“You have to be very careful with the policies you buy as some can be very narrowly written — some have full health-hazard exclusions, and for items like e-cigarettes this leaves very little coverage.”

It is not always easy to determine whether a thermal runaway event has been caused by a defective LIB, a defective electronic device or human error, Kyte said.

“Often there is not much material left after one of these, though there are certain tests that can be done and sometimes it is possible to extrapolate a sequence of events to determine the cause.”

Quality Verification

The best way to avoid expensive product liability claims is to only buy and sell LIBs and chargers of the highest quality.

“This will cost you and your customer a little more, but it’s nothing compared to the increase in premiums after a product liability claim,” said Owens.

Lithium manganese (lMR) and hybrid (NiMH) batteries are considered chemically safer than most LIBs and do not require protection circuits, he said.

“Importers need to be good engineers. They should make sure they buy from reputable sources and it is advisable to batch test products that contain LIBs,” he added. &

Antony Ireland is a London-based financial journalist. He can be reached at [email protected]

More from Risk & Insurance

More from Risk & Insurance

4 Companies That Rocked It by Treating Injured Workers as Equals; Not Adversaries

The 2018 Teddy Award winners built their programs around people, not claims, and offer proof that a worker-centric approach is a smarter way to operate.
By: | October 30, 2018 • 3 min read

Across the workers’ compensation industry, the concept of a worker advocacy model has been around for a while, but has only seen notable adoption in recent years.

Even among those not adopting a formal advocacy approach, mindsets are shifting. Formerly claims-centric programs are becoming worker-centric and it’s a win all around: better outcomes; greater productivity; safer, healthier employees and a stronger bottom line.

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That’s what you’ll see in this month’s issue of Risk & Insurance® when you read the profiles of the four recipients of the 2018 Theodore Roosevelt Workers’ Compensation and Disability Management Award, sponsored by PMA Companies. These four programs put workers front and center in everything they do.

“We were focused on building up a program with an eye on our partner experience. Cost was at the bottom of the list. Doing a better job by our partners was at the top,” said Steve Legg, director of risk management for Starbucks.

Starbucks put claims reporting in the hands of its partners, an exemplary act of trust. The coffee company also put itself in workers’ shoes to identify and remove points of friction.

That led to a call center run by Starbucks’ TPA and a dedicated telephonic case management team so that partners can speak to a live person without the frustration of ‘phone tag’ and unanswered questions.

“We were focused on building up a program with an eye on our partner experience. Cost was at the bottom of the list. Doing a better job by our partners was at the top.” — Steve Legg, director of risk management, Starbucks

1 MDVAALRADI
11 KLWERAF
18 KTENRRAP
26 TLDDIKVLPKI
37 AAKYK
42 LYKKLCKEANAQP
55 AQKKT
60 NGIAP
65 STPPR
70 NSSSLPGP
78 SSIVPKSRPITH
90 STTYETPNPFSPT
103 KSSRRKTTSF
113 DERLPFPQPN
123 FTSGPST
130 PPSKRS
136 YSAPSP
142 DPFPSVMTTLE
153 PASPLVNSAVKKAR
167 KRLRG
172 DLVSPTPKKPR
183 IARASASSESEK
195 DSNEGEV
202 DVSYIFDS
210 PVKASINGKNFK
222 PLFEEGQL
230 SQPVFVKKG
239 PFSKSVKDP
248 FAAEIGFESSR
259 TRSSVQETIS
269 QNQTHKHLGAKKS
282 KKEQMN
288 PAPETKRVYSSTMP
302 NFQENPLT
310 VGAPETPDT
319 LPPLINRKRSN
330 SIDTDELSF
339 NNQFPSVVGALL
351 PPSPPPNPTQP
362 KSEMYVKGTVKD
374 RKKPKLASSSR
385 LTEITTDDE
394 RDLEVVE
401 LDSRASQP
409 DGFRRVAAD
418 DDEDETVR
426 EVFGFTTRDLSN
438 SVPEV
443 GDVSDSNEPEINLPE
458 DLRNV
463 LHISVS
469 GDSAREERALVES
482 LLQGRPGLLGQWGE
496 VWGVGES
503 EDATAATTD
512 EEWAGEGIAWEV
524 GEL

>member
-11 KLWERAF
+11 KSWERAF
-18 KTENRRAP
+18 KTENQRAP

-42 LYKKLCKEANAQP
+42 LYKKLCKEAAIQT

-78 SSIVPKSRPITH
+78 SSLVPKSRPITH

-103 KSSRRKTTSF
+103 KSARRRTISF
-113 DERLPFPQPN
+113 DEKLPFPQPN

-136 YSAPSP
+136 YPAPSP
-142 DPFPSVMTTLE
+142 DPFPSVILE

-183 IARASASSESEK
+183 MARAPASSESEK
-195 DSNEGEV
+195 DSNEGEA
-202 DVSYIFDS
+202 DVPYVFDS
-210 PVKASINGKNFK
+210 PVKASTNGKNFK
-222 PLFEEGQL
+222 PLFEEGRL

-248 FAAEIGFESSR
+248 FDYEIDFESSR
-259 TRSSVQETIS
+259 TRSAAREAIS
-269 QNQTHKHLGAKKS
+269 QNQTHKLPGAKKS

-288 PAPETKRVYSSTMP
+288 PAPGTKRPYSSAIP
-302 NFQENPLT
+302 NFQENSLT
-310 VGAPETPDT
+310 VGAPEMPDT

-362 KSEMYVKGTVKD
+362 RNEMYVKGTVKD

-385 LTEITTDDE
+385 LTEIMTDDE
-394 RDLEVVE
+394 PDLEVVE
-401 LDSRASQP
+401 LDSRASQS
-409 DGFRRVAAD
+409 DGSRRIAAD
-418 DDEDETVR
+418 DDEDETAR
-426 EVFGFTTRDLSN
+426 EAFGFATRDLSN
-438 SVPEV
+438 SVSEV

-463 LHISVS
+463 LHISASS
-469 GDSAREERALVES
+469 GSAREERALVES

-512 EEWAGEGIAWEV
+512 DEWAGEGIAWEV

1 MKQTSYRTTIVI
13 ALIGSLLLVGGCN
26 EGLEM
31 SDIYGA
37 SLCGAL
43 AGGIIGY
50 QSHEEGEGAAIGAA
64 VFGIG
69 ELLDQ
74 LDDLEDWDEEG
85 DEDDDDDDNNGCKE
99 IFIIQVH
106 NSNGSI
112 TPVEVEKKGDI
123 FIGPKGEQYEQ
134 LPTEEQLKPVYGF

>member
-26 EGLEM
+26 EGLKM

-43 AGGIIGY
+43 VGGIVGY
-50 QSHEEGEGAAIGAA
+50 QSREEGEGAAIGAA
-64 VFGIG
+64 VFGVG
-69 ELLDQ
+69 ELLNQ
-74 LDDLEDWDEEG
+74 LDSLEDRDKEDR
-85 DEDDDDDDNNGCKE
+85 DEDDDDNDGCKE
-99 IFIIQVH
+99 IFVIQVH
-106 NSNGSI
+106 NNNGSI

Starbucks also implemented direct deposit for lost-time pay, eliminating stressful wait times for injured partners, and allowing them to focus on healing.

For Starbucks, as for all of the 2018 Teddy Award winners, the approach is netting measurable results. With higher partner satisfaction, it has seen a 50 percent decrease in litigation.

Teddy winner Main Line Health (MLH) adopted worker advocacy in a way that goes far beyond claims.

Employees who identify and report safety hazards can take credit for their actions by sending out a formal “Employee Safety Message” to nearly 11,000 mailboxes across the organization.

“The recognition is pretty cool,” said Steve Besack, system director, claims management and workers’ compensation for the health system.

MLH also takes a non-adversarial approach to workers with repeat injuries, seeing them as a resource for identifying areas of improvement.

“When you look at ‘repeat offenders’ in an unconventional way, they’re a great asset to the program, not a liability,” said Mike Miller, manager, workers’ compensation and employee safety for MLH.

Teddy winner Monmouth County, N.J. utilizes high-tech motion capture technology to reduce the chance of placing new hires in jobs that are likely to hurt them.

Monmouth County also adopted numerous wellness initiatives that help workers manage their weight and improve their wellbeing overall.

“You should see the looks on their faces when their cholesterol is down, they’ve lost weight and their blood sugar is better. We’ve had people lose 30 and 40 pounds,” said William McGuane, the county’s manager of benefits and workers’ compensation.

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Do these sound like minor program elements? The math says otherwise: Claims severity has plunged from $5.5 million in 2009 to $1.3 million in 2017.

At the University of Pennsylvania, putting workers first means getting out from behind the desk and finding out what each one of them is tasked with, day in, day out — and looking for ways to make each of those tasks safer.

Regular observations across the sprawling campus have resulted in a phenomenal number of process and equipment changes that seem simple on their own, but in combination have created a substantially safer, healthier campus and improved employee morale.

UPenn’s workers’ comp costs, in the seven-digit figures in 2009, have been virtually cut in half.

Risk & Insurance® is proud to honor the work of these four organizations. We hope their stories inspire other organizations to be true partners with the employees they depend on. &

Michelle Kerr is associate editor of Risk & Insurance. She can be reached at [email protected]